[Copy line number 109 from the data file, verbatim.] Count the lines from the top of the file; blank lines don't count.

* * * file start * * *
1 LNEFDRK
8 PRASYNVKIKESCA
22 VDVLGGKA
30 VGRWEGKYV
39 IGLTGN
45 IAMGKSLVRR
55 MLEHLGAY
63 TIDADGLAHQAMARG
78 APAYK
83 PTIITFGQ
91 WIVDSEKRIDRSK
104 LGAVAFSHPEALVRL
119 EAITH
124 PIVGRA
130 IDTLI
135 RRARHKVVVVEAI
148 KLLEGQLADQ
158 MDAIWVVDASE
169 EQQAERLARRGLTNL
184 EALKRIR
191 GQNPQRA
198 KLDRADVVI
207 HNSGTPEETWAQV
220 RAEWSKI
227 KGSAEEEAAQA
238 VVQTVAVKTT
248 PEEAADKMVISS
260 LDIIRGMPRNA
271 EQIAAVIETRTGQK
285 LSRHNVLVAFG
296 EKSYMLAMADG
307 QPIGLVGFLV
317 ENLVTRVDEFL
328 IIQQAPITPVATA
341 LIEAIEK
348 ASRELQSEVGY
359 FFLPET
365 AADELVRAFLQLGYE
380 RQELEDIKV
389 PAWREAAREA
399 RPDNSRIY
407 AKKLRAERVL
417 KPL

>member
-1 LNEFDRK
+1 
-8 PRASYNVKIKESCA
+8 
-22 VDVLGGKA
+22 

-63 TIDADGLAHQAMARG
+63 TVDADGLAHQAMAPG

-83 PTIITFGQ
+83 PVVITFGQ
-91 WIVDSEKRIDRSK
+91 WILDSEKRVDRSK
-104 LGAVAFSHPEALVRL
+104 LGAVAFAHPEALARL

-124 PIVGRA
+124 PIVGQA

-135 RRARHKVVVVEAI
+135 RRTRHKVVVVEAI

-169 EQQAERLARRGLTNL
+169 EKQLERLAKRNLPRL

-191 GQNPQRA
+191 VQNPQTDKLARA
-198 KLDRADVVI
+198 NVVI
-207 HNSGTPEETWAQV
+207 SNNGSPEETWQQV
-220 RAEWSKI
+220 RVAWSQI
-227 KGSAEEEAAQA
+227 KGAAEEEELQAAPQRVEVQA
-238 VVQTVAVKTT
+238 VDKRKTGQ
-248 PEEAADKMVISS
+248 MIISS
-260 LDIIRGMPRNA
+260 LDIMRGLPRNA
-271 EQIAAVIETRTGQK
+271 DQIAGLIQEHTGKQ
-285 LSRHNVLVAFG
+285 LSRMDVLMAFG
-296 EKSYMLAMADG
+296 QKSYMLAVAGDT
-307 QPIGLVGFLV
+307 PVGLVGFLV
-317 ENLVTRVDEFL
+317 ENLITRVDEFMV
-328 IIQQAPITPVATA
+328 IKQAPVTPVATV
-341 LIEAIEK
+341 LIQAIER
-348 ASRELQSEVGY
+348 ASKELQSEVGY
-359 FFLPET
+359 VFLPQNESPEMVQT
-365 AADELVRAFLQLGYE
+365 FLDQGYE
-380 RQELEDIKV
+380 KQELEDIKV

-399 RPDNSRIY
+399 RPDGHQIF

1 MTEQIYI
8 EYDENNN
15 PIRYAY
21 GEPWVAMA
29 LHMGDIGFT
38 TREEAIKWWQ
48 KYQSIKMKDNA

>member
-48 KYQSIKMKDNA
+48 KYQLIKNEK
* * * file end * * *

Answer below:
29 LHMGDIGFT